|The first excerpt represents the past or something you must release, and is drawn from The Blue Flower by Henry van Dyke:
forth must I fare."
So there was sad cheer in the Mill that day, and at night
there came a fierce storm with howling wind and plumping rain,
and Martimor slept ill. About the break of day he was wakened
by a great roaring and pounding; then he looked out of window,
and saw the river in flood, with black waves spuming and
raving, like wood beasts, and driving before them great logs
and broken trees. Thus the river hurled and hammered at the
mill-dam so that it trembled, and the logs leaped as they
would spring over it, and the voice of Flumen shouted hoarsely
and hungrily, "Yet will I mar the Mill and have the Maid!"
|The second excerpt represents the present or the deciding factor of the moment, and is drawn from The Underdogs by Mariano Azuela:
over," Manteca murmured.
"That's right, Pancracio, bring one-eyed Maria An-
tonia. We're all getting pretty cold around here," Meco
shouted from a distance.
The crowd broke into peals of laughter. Pancracio and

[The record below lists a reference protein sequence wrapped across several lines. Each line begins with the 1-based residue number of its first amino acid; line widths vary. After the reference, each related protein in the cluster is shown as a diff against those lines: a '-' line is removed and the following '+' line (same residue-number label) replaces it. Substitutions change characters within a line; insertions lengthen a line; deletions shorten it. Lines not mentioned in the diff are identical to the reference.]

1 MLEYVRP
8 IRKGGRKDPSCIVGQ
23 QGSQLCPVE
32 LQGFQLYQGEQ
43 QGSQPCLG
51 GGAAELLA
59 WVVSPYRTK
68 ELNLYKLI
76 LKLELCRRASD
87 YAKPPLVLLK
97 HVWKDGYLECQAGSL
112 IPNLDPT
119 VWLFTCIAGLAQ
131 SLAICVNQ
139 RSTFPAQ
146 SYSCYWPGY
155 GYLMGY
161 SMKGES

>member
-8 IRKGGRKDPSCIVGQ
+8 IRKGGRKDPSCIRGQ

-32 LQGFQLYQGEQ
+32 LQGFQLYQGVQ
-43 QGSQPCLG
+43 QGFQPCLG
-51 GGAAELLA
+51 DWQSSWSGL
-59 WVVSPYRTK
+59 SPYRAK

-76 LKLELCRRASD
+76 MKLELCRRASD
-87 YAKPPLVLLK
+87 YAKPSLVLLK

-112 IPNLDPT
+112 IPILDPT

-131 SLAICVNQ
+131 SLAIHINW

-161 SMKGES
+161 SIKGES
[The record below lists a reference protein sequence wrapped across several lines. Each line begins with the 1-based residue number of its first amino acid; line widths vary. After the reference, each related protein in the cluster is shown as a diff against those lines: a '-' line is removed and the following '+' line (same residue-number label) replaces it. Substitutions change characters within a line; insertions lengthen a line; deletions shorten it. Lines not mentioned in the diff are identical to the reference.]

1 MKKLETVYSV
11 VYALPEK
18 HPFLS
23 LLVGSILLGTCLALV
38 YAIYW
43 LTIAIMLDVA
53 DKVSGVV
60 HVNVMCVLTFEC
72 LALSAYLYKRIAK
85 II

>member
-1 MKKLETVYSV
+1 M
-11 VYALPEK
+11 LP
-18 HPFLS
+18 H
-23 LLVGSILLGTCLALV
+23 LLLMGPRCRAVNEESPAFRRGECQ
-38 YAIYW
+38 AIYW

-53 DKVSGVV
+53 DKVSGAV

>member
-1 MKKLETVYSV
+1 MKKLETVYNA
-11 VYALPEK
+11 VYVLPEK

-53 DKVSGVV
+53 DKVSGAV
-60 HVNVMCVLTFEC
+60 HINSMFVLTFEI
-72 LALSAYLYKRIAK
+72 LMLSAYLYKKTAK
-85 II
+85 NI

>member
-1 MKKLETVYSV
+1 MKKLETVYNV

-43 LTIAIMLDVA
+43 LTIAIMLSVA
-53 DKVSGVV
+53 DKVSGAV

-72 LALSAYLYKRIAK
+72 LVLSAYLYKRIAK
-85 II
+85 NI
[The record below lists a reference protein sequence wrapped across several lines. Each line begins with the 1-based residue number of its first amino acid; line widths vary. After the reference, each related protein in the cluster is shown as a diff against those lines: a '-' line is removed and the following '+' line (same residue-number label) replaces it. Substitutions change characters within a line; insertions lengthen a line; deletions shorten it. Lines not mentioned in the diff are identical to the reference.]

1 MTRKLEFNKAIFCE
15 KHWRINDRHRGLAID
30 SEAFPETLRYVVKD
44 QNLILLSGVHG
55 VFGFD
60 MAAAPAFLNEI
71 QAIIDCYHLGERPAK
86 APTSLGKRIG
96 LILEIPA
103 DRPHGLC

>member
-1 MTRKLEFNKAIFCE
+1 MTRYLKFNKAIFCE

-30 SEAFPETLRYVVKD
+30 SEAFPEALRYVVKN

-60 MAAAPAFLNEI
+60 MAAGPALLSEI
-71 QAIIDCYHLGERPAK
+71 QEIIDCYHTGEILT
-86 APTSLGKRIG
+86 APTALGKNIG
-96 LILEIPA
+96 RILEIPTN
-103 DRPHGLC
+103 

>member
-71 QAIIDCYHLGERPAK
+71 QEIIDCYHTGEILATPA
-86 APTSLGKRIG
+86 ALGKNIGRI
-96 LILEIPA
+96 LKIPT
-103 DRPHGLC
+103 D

Manteca vied with each other in calling forth oaths and
Villa is coming!"
The news spread like lightning. Villa--the magic word!
The Great Man, the salient profile, the unconquerable
|The third excerpt represents the future or something you must embrace, and is drawn from The Man against the Sky by Edwin Arlington Robinson:
Of Time disintegrated and effaced,
Like once-remembered mighty trees go down
To ruin, of which by man may now be traced
No part sufficient even to be rotten,
And in the book of things that are forgotten
Is entered as a thing not quite worth while.
He may have been so great
That satraps would have shivered at his frown,
And all he prized alive may rule a state
No larger than a grave that holds a clown;
He may have been a master of his fate,